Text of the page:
Generally, is it better to let laptop and cellphone batteries fully die before recharging, to leave them plugged in constantly even when charged and not in use, or to unplug them once they are fully charged and leave unplugged until you notice the battery needs a reasonable amount of charging?

Now I know usage and specs differ greatly person to person, device to device. So I am just looking for some general feedback on the lifespan of a battery vs keeping it charged/letting it die.

I have struggled through the years deciding when to plug my phone and laptop in. I came to a decided perspective that it is better for the batteries lifespan to be plugged in all the time when not in use (not in use means I will use it later today or tomorrow and it will need juice). This maintains a full charge, while minimally using the battery thus increasing lifespan. Is this also optimal for minimizing power consumption? I have my doubts.


2 Answers 2


Of course that depends on the battery, but Lithium Ion batteries were the standard for laptop/cellphone batteries last time I checked.

A battery feels most happy

  1. being neither too full nor too empty,
  2. being not too hot,
  3. being not charged/recharged too often.

If you don't need the battery, remove it from the battery pack (at about 60%) and store it dry and cool.

If you use the battery, make sure your laptop doesn't get too hot. Usually the processor is located near the "top" of the keyboard, away from your hands, but so is the battery.

There is power management software for many laptops, which ensures that your battery only gets charged once the charge falls under a certain threshold (e.g. 40%) and then charges up to 80%. This allows you to plug in/unplug your laptop (to move location) without initiating a new charge cycle, which would lower the life span of the battery.

(A friend of mine had a broken adapter, so the battery was charged/discharged every time someone bumped into the chord. After a few months, the 2-year old battery now lasts at most 2 minutes!)

For cellphones, it's inconvenient to keep them plugged into the wall all the time, so the general guideline is usually to charge it once it falls under, say, 30% and discharge it fully, followed after a full recharge, about once a month. The same holds true for laptop batteries, of course, but I usually find myself discharging them fully more than once a month anyway.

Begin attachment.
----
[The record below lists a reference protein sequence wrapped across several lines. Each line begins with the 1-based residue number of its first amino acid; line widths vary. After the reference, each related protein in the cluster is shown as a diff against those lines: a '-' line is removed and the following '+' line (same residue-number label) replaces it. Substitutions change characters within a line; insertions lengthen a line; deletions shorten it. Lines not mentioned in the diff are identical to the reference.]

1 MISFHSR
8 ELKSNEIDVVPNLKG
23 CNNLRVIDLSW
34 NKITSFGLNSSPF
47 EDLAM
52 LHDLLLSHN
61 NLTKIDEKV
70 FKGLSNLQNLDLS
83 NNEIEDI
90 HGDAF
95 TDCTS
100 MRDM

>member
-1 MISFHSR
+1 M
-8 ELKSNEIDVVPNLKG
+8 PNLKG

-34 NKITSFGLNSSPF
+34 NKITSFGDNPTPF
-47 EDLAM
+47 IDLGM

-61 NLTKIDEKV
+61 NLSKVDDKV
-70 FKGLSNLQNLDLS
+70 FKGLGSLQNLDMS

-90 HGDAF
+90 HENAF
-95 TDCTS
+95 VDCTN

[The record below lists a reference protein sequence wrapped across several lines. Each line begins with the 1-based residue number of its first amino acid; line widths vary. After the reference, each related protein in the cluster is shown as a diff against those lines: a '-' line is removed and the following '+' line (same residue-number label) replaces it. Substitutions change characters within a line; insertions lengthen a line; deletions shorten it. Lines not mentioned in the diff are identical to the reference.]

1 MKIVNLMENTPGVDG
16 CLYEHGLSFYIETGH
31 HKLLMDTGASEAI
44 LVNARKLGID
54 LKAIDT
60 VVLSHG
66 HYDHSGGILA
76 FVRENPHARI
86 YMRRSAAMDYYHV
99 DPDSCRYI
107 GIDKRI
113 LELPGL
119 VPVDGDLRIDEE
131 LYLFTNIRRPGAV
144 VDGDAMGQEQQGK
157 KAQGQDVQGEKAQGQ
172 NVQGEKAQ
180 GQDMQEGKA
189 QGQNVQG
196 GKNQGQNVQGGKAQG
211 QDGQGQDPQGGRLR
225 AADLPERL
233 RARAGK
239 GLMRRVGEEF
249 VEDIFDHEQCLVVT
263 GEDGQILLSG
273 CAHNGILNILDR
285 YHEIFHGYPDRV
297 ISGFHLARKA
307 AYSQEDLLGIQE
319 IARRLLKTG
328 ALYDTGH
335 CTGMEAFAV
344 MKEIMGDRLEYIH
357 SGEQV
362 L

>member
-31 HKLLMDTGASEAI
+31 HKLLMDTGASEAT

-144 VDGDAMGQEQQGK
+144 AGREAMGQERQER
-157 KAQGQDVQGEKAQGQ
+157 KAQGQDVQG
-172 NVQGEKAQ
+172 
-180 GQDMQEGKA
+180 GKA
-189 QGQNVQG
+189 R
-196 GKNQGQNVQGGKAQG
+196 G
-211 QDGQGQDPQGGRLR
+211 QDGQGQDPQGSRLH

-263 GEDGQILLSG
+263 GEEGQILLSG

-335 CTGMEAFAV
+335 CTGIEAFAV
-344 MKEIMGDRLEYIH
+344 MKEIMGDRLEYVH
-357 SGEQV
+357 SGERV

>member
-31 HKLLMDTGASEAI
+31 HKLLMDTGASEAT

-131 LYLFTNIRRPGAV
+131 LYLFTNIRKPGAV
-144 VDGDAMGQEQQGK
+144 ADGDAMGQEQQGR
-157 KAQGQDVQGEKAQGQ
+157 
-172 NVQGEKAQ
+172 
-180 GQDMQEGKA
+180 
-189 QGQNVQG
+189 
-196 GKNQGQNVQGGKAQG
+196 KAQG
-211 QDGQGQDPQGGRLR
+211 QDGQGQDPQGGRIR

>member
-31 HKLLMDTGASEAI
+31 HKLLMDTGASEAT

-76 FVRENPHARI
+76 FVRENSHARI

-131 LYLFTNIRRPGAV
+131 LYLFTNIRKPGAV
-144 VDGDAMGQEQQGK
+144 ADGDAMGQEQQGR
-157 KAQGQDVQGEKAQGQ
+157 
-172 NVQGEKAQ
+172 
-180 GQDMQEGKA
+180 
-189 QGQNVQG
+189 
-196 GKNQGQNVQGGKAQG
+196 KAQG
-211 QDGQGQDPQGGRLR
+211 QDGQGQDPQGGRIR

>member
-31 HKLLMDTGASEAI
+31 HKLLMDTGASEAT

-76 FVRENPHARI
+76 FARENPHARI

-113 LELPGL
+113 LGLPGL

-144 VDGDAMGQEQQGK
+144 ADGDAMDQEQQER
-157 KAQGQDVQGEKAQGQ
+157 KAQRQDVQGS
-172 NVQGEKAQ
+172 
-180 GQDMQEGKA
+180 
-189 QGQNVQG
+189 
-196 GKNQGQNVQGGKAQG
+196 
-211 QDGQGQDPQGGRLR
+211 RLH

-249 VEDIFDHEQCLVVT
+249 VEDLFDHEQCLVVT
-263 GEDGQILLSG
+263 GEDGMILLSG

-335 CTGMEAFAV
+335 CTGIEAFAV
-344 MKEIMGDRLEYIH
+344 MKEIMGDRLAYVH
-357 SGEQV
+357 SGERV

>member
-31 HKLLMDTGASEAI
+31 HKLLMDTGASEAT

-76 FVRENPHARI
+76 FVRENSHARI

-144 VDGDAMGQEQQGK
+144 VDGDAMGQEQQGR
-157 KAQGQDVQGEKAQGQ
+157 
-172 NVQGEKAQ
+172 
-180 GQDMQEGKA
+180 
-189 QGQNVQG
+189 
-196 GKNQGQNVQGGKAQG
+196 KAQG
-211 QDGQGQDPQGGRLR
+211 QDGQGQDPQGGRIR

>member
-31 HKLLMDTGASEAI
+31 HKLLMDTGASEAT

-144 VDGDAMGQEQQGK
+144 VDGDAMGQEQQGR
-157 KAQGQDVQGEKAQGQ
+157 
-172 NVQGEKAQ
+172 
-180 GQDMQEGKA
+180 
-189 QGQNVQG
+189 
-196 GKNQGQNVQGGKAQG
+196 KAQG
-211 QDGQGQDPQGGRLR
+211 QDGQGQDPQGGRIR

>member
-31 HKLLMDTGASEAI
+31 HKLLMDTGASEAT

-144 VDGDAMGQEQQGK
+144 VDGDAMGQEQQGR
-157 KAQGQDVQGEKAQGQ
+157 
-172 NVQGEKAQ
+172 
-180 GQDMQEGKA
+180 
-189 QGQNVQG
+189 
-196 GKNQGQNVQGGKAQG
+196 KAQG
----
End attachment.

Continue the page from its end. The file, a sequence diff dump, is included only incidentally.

In particular, this means that the rule (myth?) "fully discharge before charging", which applied to old nickel-cadmium rechargeable batteries, does not apply to modern laptop/cellphone batteries.

  • 1
    This is very good info as far as extending the lifespan of the battery goes. But the second part of the question is in regards to reducing the amount of energy spent going through this charge discharge cycle. EG Should I aim to increase the lifespan of the battery or aim to spend as little time on the charger as possible? Or is there a middle path that addresses both? Where does sustainability meet on the issue of preserving the battery vs using as little energy as possible?
    – Enjabain
    Commented Jan 24, 2014 at 20:35
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    You can throttle your CPU, lower your display brightness and remove the battery and just run on the charger. I think this is the way to use as little energy as possible. The obvious energy saver is to turn off your laptop and just not use it whenever you can. That said, a laptop charger usually uses up to 60W, which before energy saving light bulbs would be the same energy a small bathroom light uses. If you really want to save energy, the laptop is not the place to start. Rather, fridge, hot water, stove, air conditioning, washing machine, etc. use way more in comparison.
    – Earthliŋ
    Commented Jan 24, 2014 at 21:27
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    Once the battery is unusable, there is also the issue of recycling the battery, so I think that increasing battery lifespan is always a step towards sustainability.
    – Earthliŋ
    Commented Jan 24, 2014 at 21:29
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    Some links would make this an excellent answer.
    – Móż
    Commented Jan 24, 2014 at 22:55
  • @Ӎσᶎ This is what I remember from reading several blog posts, computer magazines, laptop manufacturer's battery care advice, etc. I don't have a good link, but I'm sure that most pages linked on a web search of "battery care" or the like will give very similar advice.
    – Earthliŋ
    Commented Jan 24, 2014 at 23:09

I read somewhere that one issue (of several) that tends to shorten the lifetime of laptop batteries is heat from other components inside the laptop. So, if you happen to not be "on the move" with your laptop all the time, but instead end up using your laptop at the same desk for several days/weeks in a row, then you should remove the battery (don't forget to turn off your laptop before you do that), and run your laptop from the mains. Then, obviously, put back in the batter when you need to take your laptop on a trip. I did that with one laptop and it seemed to prolong the life of its battery.

My most recent laptop has a battery-lifetime-extending mode in the BIOS, which, if enabled, prevents the battery from recharging more than 80%. The instruction manual claims that it is the final 20% charging of the battery that causes the most damage to the battery.

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